I Proclaim the stuff of YouTube to be Leprous
February 29, 2008
I turned the manifesta I wrote for these pages (2007-08-27) into 7 YouTube videos about YouTube as part of an experiment I am trying for this year’s SCMS (Society for Cinema and Media Studies) meeting.
This is the fourth from my YouTube series “Mp:me Variant of a Manifesta.”
For the panel, “Technologies of the Self, ” instead of a talk, I will technologize myself and appear only through these 7 autobiographical/theoretical rants mixed into a specialized tour of videos on YouTube. Given that my manifesto is ripped from Dziga Vertov’s 1922 “WE: Variant of a Manifesto,” almost all the other videos on this tour are YouTube variants on his “Man With A Movie Camera.” You can watch the tour by hitting Playall and they will roll for you.
I believe the experiment is a failure, but that’s really okay: it tells us things we might need to know about this newest technology of self. First off, my videos are really truly superbad. I’ve been trying to think how badness affects things on YouTube, and certainly for vlogs it is the mark of sincerity, but since my videos attempt not for sincerity but rather a little “artiness” (but done DIY), they simply look messy, especially compared to the visual brilliance of what I attempt to learn from: the “cinematography” of Dziga Vertov (part 6 of my Manifesta calls for the Death of Cinematography [to be posted here soon], but can I really want that?!) Aesthetics matter if you are trying to convince people in a visual language. I need to keep thinking about BADNESS for sure. Furthermore, the cuts between my videos and those I highlight (which I make YouTube perform for me by using the Playlist function), lag, and so are also sloppy. This again compared to the brilliant rush of editing that is Vertov.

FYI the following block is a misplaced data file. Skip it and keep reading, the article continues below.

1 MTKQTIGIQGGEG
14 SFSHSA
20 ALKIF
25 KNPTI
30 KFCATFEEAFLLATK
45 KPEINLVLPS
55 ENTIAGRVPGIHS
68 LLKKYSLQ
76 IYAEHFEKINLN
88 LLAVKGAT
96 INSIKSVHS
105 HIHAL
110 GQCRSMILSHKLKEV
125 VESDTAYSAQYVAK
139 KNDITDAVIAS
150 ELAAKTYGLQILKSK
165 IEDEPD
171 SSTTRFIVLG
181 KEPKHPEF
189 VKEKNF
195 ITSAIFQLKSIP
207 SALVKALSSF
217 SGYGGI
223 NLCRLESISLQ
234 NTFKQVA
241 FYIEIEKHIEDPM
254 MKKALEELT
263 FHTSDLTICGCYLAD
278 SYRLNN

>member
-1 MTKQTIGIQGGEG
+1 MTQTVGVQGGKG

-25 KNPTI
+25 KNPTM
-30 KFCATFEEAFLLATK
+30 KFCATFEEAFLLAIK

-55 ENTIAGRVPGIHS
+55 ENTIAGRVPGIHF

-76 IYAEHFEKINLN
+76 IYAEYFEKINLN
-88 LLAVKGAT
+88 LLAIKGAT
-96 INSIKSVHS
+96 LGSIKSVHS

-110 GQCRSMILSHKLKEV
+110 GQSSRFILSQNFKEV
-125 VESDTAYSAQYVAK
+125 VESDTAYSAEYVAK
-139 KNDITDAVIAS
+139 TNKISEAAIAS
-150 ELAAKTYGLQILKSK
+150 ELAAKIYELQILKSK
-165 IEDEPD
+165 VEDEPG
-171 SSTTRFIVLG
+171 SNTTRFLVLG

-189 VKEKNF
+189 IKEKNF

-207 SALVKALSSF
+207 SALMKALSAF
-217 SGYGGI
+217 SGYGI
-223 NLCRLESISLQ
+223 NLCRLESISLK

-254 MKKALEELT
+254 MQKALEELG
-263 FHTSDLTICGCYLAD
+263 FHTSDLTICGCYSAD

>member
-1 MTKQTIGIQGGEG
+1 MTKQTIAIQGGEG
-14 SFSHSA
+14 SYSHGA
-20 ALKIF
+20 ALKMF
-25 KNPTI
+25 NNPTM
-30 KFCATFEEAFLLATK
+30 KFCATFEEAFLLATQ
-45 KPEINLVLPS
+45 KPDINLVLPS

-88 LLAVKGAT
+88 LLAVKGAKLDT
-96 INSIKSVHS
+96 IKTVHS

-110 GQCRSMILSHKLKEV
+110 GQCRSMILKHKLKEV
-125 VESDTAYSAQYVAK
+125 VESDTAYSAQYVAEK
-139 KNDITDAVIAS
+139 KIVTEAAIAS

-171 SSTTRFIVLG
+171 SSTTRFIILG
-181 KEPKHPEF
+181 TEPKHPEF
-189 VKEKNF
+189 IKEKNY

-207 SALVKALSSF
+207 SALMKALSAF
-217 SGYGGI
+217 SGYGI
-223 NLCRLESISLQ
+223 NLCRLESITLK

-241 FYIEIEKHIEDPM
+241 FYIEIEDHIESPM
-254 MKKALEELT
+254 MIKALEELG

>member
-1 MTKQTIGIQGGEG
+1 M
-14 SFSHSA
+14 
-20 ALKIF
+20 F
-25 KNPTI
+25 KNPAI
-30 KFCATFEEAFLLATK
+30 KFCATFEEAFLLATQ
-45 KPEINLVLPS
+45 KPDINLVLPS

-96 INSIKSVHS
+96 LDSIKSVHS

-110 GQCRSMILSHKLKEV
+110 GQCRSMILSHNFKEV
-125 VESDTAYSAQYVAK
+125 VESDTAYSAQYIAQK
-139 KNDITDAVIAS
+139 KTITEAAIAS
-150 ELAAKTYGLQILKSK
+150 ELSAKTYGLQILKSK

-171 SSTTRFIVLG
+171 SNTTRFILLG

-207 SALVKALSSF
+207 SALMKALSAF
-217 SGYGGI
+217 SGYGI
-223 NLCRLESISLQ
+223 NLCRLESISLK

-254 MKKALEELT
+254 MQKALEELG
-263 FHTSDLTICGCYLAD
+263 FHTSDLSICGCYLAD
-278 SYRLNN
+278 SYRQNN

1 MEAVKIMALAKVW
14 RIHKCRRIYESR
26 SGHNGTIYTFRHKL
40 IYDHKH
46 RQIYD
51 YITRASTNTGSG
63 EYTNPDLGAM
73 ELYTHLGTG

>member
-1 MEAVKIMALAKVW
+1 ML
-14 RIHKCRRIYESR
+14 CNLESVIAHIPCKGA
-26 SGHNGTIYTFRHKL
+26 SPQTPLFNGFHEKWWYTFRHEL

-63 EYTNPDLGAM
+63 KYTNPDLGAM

While my critique of YouTube may be pointing in the right direction (as a theory), I do not have enough talent as a DIY maker to produce a powerful enough YouTube form to artfully relay the critique (that’s why he was a genius and I am a hack). Yes, the majority of YouTube videos are “morally dangerous, contagious” in that they promote distraction, consumption, and inaction. And sure, we need to think about how context and community can compliment the best work on YouTube. But as I long as I make these efforts alone, they will stay as limited as those I critique. However, since YouTube need not hold great art, but rather, new forms of communication; and since slogans work through their elegant if invisible but persuasive beauty, perhaps I’m not as far from the zone as I might worry…More soon.